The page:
We’ve put up a short walk-through for mounting a scope in case you’re a new Ruger 10/22 user or have been pondering about adding one to your rifle. One of the most popular is the Ruger Model 10-22. Today’s rimfire guns are 22 calibers.
The top of the upper receiver of the 10-22 rifle features pre-installed screw holes for installing a rifle scope. You may install either standard mounts and scope rings or a scope rail mount to which you can attach a scope with tactical scope rings. The Ruger 10-22 target tactical model comes included with a rail attachment.
Always take the time to thoroughly investigate scopes and bases to guarantee that they will function with your handgun. This project requires few tools and takes very little time to accomplish. And when you’re through, you’ll have a terrific, fun new item that I doubt you’ll get weary of. Always aim a handgun in a safe direction and ensure that it is empty before working on it.
Pull it back on the bolt lever and turn the safety to the on a place to lock the bolt open. Using a tiny flat-head screwdriver, remove the four plug screws from the top of the gun.
Loosen the four screws first from the top of the receiver with a screwdriver. Because the screws will most likely be exceedingly tight, use a suitably sized driver to avoid stripping the hardware.
Reinstall the screws without compressing them after inserting the adapter into the receiver. Attach the mount on the rifle using the screws provided with the mount.
Separate the parts of the scope rings and insert the scope. Reconnect the rings’ halves but do not entirely tighten them. If you’re using tactical scope rings, release the retention rings at the rings’ bases, extend the ring retention brackets, place the rings on the mount with the brackets over the sides of the mount, and tighten the retention rings.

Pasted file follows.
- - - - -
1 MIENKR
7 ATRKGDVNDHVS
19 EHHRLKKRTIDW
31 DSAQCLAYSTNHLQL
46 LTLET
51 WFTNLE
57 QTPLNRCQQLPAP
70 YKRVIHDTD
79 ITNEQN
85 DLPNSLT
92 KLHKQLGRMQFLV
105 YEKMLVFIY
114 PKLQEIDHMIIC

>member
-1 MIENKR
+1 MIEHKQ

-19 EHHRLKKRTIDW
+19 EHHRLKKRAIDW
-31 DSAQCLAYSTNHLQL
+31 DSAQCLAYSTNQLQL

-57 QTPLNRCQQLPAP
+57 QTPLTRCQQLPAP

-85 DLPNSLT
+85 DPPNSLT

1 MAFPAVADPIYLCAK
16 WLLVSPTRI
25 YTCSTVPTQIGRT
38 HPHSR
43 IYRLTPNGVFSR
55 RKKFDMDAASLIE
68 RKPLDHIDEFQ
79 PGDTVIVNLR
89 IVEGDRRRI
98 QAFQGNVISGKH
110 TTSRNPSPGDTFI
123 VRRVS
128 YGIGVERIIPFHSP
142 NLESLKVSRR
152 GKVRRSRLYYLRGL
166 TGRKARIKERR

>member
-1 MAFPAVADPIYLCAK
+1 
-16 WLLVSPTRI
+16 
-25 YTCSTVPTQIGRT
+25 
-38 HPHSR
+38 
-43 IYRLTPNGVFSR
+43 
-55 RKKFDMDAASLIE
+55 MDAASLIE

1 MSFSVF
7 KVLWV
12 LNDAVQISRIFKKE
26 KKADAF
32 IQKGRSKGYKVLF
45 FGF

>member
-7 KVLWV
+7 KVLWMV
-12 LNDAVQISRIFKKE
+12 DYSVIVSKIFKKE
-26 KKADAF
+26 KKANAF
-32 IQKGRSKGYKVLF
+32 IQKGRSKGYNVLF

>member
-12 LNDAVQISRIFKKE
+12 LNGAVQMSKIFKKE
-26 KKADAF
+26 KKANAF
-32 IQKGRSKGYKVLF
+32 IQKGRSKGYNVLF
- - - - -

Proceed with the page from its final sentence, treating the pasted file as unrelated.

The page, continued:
Start turning the screws by turning them only halfway before moving on to the next one. Rep until all four screws are torqued to 12-15 inch/lb.
Release and retract the bolt handle many times. Let the bolt snap forward itself during this phase. This will show whether the screws are impeding the bolt’s mobility. The screws are good if the bolt goes smoothly.
If the bolt is slow or appears to be getting snagged on something, the screws’ length may need to be changed.
Scope should be used once the adaptor is firmly in position and the bolt is operational. Position the scope such that you have enough eye relief and a crisp sight picture, and that the crosshairs look vertical and horizontally. Finish compressing the rings.
To correctly mount the scope and base onto the adapter, follow the directions that came with it. Take the scope to the range once it’s been mounted and zero it in!
What exactly is a 3/8 dovetail mount?
3/8 “Dovetail rails, also known as tip-off rails, are made up of two particularly associated grooves and are virtually exclusively employed on rimfire guns and air guns. 3/8 “Dovetail rails are a typical, standardized type in the rimfire industry, and they are inexpensive to mill into the frame of the rifle.
Is it possible to mount a scope on a 22?
A centerfire rifle sight with a 1-inch diameter works just as well on a. 22. It is simple to obtain a 1-inch ring that fits the 3/8-inch sight base used on most. 22 rifles, making mounting a larger sight on your rifle a breeze.
A Ruger 10/22 has what sort of rail?
The Ruger 10/22 Takedown includes both iron sights and a “Ruger” rail, which is Ruger’s version of a Picatinny rail.
I hope you found this fast installation guide of a scope on a Ruger 10/22 interesting and useful. Remember, once you’ve fitted and zeroed in your scope, don’t move the weapon or scope around like that. This might affect any changes you make.
Thank you for reading, and enjoy your Ruger 10/22 and its upgraded scope!
Hey, This is Ebert Alberts. I’m the sole writer and creator of all the content you’ll find on this site. I’ve been passionate about shooting with scopes, red dot sights, and all kinds of gun optics for years now. And during that time, I’ve learned a lot – often the hard way. I’ve wasted thousands of dollars on scopes that turned out to be duds, and I’ve also found some real gems along the way.